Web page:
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and limitations of existing approaches to measuring discrimination across these domains and suggest how approaches prevalent in one domain might usefully be employed in others.
Even a cursory review of the literature on labor markets, education, housing, criminal justice, and health care reveals that it is quite common for researchers to employ statistical models when addressing questions of racial discrimination (see Table 4-1). Given the range of domains we examine, we do not attempt to be exhaustive in our presentation. Instead, we provide examples from individual studies in particular domains to illustrate particular methodological issues. Our intent is to summarize what we see as the most important challenges that arise in using statistical models to study racial differences in outcomes. And although we make frequent use of labor market concepts as concrete examples throughout this chapter, the fundamental statistical issues underlie the measurement of discrimination in all domains.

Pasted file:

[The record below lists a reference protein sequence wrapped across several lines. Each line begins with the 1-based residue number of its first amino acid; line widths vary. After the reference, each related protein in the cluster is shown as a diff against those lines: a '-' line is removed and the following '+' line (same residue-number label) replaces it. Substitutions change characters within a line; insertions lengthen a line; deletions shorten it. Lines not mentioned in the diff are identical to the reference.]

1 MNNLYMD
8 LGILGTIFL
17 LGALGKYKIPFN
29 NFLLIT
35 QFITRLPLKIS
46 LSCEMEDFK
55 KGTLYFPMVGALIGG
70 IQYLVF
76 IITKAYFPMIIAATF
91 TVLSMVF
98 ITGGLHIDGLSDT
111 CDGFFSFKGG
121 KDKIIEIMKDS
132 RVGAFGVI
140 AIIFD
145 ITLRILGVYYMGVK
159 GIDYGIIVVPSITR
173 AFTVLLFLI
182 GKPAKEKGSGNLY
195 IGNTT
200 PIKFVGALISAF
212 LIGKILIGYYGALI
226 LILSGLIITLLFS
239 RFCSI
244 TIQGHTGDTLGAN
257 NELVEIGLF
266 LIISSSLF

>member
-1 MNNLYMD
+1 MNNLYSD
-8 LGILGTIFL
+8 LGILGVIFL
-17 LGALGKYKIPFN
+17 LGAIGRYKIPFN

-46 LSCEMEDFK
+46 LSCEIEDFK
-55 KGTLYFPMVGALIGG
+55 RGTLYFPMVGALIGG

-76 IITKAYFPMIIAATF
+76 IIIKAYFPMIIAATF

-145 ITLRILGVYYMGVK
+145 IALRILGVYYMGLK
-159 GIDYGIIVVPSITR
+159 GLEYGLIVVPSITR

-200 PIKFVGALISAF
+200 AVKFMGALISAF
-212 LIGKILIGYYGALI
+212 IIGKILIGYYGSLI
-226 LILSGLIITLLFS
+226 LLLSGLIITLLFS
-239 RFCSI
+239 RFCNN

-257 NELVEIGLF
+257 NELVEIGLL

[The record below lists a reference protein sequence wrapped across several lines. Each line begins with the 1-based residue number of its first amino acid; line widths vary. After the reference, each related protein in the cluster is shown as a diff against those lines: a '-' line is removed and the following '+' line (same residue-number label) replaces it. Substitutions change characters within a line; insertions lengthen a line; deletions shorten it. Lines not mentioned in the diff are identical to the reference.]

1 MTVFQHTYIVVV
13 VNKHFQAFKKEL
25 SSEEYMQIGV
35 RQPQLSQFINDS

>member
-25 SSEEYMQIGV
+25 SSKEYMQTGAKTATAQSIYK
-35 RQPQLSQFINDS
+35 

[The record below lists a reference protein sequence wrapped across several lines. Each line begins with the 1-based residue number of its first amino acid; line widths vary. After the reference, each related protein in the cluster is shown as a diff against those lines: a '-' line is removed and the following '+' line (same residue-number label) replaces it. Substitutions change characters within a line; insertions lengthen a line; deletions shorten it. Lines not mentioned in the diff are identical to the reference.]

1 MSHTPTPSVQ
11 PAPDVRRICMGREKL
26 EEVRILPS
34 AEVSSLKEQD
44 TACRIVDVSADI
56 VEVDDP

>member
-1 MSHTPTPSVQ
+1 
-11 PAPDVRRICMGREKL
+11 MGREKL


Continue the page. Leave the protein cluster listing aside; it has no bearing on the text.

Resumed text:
It should be noted that the style of exposition in this chapter is more mathematical than that in the rest of the report. This mathematical presentation is necessary to make clear what statistical decompositions of racial differences measure. It is also needed for precision regarding the role of models as descriptions of the ways in which outcomes are determined in the presence of discrimination, the role of models and assumptions in drawing causal inferences regarding discrimination from observational data, the nature of the biases that arise when those assumptions are violated, and the ways in which alternative study designs can reduce those biases.